Fists of fury helps Marine win light heavyweight championship

17 Mar 2006 | Cpl. Rose A. Müth

Standing in the center of a 17 by 18 foot caged octagon ring, this five feet, 11 inches, 220 pound machine of pure muscle claimed victory at the “Knuckle Up” Mixed Martial Arts Competition Feb. 24.

Lance Cpl. George R. Lockhart, radio reconnaissance platoon, 2nd Radio Battalion, II Marine Expeditionary Force, knocked out his opponent in round three to earn the light heavyweight championship.

Growing up in Williams, Ariz., Lockhart started taking martial arts lessons at the early age of eight and always knew he wanted to become a professional fighter. Attributing his feistiness to his Hispanic-American background, Lockhart has a 5-2 professional fighting record and several titles with matching belts.

“I started out taking jujitsu when I was younger and eventually evolved to doing all types of styles,” Lockhart said. “I wanted to break into the world of professional mixed martial arts fighting, so I had to be proficient with everything from kickboxing to ground fighting. I started fighting when I was 16 and I broke out into the professional circuit when I turned 18.”

After loosing his first fight at 18, Lockhart decided to join the Corps and use it as a stepping stone to help get him in top shape and for future life endeavors.

“The Marine Corps has helped keep me in shape not only physically but also mentally as well,” Lockhart said. “I have matured a lot since I first came in and I have learned a lot from my fellow Marines. My command has supported me with letting me go to different venues to fight as long as it doesn’t conflict with work or training. I know a lot of the life skills I have learned since I’ve been in will help me whenever I do decide to get out.”

For Lockhart, being prepared for a fight is a top priority and he’s even tried to get his shop involved.

“I train as much as possible to always be in shape for a fight. I ride my bike the eleven miles to work and then I lift weights and do a variety of other things to help me keep me fit. I try to get some of the guys from the shop to work out with me, but they don’t last more than a week,” he said, laughing. “I’m like a machine – if I’m not fighting then I’m training.”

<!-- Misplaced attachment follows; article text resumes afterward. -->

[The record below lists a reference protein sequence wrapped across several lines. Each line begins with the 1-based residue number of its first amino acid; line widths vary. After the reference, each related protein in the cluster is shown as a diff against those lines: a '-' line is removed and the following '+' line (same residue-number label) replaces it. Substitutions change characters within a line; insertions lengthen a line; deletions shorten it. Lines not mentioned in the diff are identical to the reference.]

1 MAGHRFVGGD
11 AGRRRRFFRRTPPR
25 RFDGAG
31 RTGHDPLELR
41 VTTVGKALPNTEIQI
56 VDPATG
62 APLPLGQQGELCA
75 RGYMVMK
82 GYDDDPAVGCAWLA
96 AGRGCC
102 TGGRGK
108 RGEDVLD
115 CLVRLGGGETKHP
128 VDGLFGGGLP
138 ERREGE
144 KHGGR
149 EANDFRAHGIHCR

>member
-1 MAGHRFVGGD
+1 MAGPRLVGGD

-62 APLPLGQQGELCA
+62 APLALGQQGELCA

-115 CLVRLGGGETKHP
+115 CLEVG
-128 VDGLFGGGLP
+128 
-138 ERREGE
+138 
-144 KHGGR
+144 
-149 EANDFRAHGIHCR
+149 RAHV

When Lockhart is at work, he is busy encouraging other Marines and passing on his leadership traits, according to Gunnery Sgt. Garry M. Engle, staff noncommissioned officer in charge of his unit. “He’s secretly motivated; he just doesn’t want anyone else to know that.”

Balancing being a Marine and an ultimate fighter is a job he takes seriously, whether in garrison, out on a training exercise or in the fighting cage, and the effort is noticed by his senior leaders.

“The work ethic and drive that he has while training carries over to his job. His fighting hasn’t affected his job negatively and he’s great at everything he’s been doing,” explained Sgt. Michael S. Flanagan, team leader for the platoon. “Even when we were out in the field he was still training for fights. I would see him doing crunches or making a punching bag out of something to help keep his skills up. He does what he has to do no matter where we are at to stay on top of his game.”

The weekend of  his championship fight was well worth the weeks of intense training and strict dieting Lockhart had to follow to claim his light heavyweight title.

“I had to weigh in the day before the match and I do a lot of meditating to stay relaxed,” Lockhart said. “The day of the event I eat a complex carbohydrate meal and try not to think about the fight. I go to the rules meeting prior to the fight starting and I either watch some of the other matches or get in a quick nap. I’ll get up about two fights before mine and start warming up.”

During warm ups, Lockhart goes over everything in his head and gets in the zone to give the best fight of his career every time he steps in the ring.

“When I walk up to the fight I don’t hear a thing, I just block everything out,” Lockhart explains with a fierce intensity in his eyes. “But the moment they raise your hand to announce you are the winner is the best feeling in the world. When you put the championship belt on is when you hear the crowd saying your name.”

Friends, family and Marines from Lockhart’s platoon were at the event to show their support of his future career, and for some this was the first time seeing him fight.

“I have never been so impressed by someone’s athleticism and endurance during a fight,” said Lance Cpl. Katy J. Casazza, Russian cryptologic linguist, operations control analyst platoon, 2nd Radio Battalion. “I’ve seen his fights on TV and he’s looks like a machine, but with his skills he made it look so easy.”

Claiming victory after a third round technical knock out, Lockhart is getting ready to train for another upcoming venue in Atlanta in late April.

“The process never ends and I’m always looking for a new challenge when I step into the fighting cage,” the warrior said. “My family has supported my career 100 percent but I believe all my strength comes from the man upstairs. He gave me the talent and I’m trying to train to be the best that I can.”